The Defenders filmed scenes for the first episode in Las Vegas, but otherwise they recreated it in a Hollywood studio. O’Connell claims that traveling to Vegas isn’t as exciting as it used to be.
 
“I used to go to Vegas with about 20 or 30 friends, and we'd share one hotel room,” O’Connell said. “There would be 30 of us sharing two single beds, so that's how I remember Vegas. But now that I'm married, look, I go there with my wife. A lot of shopping is done. To be honest, my credit card maxed out the last time we went there. I had a call, and I'm glad it maxed out because then the bleeding stopped at some point.” 

“But for my wife and I, we left the kids with my parents when we worked up there for close to a week, when we did The Defenders thing. We saw shows. The dining is great.  [Belushi] took us to the House of Blues restaurant, thank you for that.  It's a really fun grown-up experience, and I don't have to share a room with 20 other male friends and get passed-out drunk.”

For Belushi, Vegas is all work. “Actually, I have a band, and I do a lot of corporate work with my band in Vegas,” Belushi said. “My relationship with Vegas has switched from being a person going to enjoy the weekend, to an employee of Vegas, and it changes the whole chemistry of the town.  So what I do is I go there, and I perform with my band and have a nice dinner and play roulette for 20 minutes and go home. I'm kind of a boring guy.”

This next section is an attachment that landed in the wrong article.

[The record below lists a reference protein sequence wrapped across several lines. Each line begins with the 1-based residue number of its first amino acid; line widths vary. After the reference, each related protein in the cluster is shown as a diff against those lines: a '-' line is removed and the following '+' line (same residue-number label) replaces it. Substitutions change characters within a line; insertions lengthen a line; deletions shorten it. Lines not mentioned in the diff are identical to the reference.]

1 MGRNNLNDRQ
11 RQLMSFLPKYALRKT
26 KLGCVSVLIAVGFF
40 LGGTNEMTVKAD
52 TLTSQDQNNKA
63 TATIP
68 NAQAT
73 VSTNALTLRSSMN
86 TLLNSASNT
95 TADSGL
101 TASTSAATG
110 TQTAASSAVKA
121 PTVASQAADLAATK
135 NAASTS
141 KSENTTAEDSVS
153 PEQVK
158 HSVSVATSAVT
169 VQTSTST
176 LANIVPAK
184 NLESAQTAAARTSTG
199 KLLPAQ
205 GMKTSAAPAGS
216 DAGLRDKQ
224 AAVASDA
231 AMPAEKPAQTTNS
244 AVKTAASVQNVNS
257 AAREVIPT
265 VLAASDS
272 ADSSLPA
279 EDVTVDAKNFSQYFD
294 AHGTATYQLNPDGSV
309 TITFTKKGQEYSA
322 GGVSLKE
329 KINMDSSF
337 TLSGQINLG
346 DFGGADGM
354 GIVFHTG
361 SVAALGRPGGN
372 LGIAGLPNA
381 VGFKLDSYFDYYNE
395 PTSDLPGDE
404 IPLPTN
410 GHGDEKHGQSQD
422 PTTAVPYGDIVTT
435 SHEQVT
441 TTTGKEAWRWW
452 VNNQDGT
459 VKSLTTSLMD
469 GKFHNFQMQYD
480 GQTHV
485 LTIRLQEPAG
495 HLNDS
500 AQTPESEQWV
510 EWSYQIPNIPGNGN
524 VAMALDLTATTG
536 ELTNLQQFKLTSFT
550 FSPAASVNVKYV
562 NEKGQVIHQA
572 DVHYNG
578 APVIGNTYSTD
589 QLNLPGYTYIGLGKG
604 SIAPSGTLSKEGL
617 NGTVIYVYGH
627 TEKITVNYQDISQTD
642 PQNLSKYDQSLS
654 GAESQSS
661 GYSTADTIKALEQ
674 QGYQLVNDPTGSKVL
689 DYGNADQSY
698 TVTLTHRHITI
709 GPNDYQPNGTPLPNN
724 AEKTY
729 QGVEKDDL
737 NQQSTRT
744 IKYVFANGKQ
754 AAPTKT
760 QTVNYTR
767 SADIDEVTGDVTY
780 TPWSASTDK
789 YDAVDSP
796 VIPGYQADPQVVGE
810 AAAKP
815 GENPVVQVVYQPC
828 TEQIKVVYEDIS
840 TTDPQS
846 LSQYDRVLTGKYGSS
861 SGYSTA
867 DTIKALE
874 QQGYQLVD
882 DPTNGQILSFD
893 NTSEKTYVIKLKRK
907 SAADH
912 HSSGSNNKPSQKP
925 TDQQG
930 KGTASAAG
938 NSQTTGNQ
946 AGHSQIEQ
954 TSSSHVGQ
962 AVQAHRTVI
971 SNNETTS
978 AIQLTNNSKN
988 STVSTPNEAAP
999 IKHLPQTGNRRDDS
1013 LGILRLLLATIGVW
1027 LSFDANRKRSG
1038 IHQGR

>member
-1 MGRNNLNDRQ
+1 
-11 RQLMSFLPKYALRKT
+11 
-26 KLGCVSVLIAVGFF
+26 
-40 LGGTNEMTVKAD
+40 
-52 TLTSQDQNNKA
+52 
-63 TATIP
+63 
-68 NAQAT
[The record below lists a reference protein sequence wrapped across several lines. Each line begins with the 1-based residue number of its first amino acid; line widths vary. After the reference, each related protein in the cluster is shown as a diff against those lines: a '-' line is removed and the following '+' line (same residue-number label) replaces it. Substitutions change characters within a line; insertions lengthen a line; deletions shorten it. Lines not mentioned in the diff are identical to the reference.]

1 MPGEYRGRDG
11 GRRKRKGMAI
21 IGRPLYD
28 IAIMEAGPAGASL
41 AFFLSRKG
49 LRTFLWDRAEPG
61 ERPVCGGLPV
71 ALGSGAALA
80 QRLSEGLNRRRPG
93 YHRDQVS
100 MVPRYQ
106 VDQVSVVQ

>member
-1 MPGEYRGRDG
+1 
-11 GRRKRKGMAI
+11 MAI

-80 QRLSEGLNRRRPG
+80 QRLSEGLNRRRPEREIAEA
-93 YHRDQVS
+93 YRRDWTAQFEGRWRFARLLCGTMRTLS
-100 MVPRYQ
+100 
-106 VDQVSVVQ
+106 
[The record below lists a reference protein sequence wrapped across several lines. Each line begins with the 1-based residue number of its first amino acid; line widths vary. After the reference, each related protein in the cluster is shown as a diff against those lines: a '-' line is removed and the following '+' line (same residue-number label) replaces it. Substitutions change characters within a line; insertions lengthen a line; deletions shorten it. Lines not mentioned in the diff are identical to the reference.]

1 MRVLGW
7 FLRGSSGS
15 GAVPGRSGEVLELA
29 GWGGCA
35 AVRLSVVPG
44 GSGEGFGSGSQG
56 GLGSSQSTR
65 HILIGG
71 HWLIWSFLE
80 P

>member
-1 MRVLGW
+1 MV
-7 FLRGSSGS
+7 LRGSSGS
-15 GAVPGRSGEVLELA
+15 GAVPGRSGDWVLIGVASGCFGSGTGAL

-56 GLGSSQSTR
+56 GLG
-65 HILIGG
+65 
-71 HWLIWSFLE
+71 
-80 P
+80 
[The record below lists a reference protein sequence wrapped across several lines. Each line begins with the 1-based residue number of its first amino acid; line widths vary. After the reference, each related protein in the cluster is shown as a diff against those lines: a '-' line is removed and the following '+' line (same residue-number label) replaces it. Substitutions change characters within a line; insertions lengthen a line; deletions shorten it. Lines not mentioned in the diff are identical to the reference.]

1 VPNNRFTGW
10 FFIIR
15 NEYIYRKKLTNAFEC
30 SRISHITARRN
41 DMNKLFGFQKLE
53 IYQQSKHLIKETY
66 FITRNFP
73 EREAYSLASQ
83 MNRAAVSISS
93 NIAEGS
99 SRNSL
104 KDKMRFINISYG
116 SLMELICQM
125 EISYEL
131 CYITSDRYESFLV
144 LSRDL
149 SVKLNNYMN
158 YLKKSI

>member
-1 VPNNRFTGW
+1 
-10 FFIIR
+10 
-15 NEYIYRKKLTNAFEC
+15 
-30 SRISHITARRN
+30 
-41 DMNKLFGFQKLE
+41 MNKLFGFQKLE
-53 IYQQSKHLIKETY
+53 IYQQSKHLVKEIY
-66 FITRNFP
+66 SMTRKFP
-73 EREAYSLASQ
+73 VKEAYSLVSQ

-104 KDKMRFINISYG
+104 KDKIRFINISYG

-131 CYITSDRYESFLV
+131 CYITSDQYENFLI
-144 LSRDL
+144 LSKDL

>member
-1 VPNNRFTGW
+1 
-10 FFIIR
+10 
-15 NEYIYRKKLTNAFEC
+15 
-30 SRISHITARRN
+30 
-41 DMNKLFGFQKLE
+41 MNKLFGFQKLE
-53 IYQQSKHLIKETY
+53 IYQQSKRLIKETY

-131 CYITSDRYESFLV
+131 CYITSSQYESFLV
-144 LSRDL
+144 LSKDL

The legal battles The Defenders fight will be enough excitement for the actors each week. “When there was interest about me possibly coming in and playing the role of Pete, I went to go meet Jim at his house, and we were talking about the script,” O’Connell said. “I just loved how these guys were. It was about criminal defense attorneys, and it wasn't about prosecutors, and it was like nothing else I had seen on television. It's fascinating.  They're fascinating, and from a professional standpoint, they represent a lot of people that I'm not even sure public defenders would represent.”

You can get away with almost anything in Las Vegas it seems. If you’re in so much trouble that you’re going to court, you need The Defenders. “The city itself is run kind of old school,” Belushi said. “It was a cow town. They allow all this stuff to happen, but their rules and their laws are very strict.”

You get caught up into that and you’re in trouble. You need a lawyer. They don’t mess around.”

 Check out The Defenders when it premieres Wednesday September 22, 10/9c
Viewers who want a peek into the lives of the Sin City lawyers that inspired the show should catch 48 Hours Mystery on CBS September 18th at 9 pm, ET/PT. It will delve into two of the most brutal cases the real-life pair ever faced.



www.Dishmag.com / Issue 111 - September 1941